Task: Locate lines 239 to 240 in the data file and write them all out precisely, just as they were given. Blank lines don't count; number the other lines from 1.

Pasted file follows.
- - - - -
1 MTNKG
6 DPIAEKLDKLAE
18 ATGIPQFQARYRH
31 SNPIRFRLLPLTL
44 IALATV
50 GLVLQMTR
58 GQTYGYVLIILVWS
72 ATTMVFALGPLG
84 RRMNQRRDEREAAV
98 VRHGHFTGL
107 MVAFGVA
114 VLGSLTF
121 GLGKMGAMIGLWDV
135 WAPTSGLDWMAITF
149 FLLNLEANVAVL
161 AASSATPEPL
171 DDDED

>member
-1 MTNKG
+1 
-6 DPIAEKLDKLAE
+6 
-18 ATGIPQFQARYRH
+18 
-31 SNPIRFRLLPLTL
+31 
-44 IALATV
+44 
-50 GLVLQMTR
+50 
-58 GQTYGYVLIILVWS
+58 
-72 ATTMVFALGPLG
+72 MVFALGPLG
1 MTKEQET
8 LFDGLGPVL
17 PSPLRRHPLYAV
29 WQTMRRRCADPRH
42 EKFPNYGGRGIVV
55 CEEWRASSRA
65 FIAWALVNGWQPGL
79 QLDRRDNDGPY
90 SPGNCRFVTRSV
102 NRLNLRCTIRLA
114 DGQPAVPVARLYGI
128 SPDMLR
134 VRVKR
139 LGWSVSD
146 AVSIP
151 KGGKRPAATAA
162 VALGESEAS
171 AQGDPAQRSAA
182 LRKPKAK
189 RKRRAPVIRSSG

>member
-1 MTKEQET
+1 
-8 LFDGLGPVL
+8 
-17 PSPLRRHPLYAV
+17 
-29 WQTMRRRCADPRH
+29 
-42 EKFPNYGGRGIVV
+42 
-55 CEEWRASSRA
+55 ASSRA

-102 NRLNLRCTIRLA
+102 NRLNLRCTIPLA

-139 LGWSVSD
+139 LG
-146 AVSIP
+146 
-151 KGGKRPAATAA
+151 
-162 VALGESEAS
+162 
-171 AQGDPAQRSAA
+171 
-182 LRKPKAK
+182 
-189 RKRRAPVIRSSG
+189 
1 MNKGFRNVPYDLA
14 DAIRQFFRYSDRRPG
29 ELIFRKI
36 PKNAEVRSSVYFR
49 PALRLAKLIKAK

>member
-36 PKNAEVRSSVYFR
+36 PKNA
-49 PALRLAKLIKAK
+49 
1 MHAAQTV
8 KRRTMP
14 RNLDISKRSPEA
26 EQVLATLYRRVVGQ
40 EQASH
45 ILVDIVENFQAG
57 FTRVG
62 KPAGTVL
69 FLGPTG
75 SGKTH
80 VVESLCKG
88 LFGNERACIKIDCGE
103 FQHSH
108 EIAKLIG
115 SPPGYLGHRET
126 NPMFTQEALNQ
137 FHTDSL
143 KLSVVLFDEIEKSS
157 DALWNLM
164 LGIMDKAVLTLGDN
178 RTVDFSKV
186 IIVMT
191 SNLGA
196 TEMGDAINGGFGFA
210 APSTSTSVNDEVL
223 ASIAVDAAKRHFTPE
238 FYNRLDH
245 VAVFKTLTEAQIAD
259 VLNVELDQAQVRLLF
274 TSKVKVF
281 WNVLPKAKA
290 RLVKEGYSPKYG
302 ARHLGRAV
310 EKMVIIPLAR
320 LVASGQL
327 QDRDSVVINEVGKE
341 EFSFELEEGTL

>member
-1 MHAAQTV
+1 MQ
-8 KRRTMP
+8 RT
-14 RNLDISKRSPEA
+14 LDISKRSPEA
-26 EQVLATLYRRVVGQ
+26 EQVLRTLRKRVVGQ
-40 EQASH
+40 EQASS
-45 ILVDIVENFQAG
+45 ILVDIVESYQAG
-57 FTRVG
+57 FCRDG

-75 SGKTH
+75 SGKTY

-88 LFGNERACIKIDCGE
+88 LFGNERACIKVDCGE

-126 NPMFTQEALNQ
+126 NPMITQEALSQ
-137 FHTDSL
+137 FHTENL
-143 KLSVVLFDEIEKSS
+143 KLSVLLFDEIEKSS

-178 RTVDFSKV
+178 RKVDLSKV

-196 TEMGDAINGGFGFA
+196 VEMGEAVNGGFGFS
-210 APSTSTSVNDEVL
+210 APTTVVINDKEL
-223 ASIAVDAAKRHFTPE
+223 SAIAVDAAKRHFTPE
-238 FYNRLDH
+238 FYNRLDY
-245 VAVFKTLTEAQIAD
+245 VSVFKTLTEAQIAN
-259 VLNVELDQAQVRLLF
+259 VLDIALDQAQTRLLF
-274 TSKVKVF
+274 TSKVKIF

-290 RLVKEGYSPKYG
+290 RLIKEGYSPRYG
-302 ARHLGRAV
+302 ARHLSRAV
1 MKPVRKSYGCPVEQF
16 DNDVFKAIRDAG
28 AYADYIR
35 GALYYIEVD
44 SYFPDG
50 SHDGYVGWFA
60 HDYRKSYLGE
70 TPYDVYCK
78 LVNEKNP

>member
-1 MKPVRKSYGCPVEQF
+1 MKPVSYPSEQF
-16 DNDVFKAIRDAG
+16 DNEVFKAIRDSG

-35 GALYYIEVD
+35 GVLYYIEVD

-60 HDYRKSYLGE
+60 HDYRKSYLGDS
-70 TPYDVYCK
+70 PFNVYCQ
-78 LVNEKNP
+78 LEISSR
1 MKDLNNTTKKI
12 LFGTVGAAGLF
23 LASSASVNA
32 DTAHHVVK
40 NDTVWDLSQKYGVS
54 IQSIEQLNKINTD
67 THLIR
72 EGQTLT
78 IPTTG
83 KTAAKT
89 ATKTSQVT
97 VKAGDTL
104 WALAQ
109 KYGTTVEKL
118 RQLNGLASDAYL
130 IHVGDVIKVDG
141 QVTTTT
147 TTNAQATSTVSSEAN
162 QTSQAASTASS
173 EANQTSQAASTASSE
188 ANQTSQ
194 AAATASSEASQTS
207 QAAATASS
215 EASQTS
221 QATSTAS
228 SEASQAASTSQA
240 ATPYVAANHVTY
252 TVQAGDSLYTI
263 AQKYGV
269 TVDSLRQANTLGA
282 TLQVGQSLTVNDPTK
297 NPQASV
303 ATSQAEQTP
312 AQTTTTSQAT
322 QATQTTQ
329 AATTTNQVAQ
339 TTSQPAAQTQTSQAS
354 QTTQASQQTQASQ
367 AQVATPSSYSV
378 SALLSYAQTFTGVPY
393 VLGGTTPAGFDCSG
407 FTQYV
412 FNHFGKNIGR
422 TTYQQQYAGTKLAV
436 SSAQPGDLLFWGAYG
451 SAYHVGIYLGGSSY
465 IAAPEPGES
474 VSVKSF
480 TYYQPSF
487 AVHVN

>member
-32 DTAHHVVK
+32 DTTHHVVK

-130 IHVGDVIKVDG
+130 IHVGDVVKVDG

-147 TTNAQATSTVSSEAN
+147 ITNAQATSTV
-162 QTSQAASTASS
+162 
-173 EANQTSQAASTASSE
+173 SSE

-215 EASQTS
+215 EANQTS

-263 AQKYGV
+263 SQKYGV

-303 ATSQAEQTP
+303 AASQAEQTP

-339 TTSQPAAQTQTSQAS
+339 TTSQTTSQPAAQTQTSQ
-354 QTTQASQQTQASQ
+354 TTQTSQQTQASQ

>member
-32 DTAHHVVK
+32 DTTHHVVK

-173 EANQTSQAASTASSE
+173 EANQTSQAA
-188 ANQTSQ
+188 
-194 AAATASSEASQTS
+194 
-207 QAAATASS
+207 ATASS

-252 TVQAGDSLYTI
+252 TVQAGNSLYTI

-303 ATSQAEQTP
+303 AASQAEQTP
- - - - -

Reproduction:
407 FTQYV
412 FNHFGKNIGR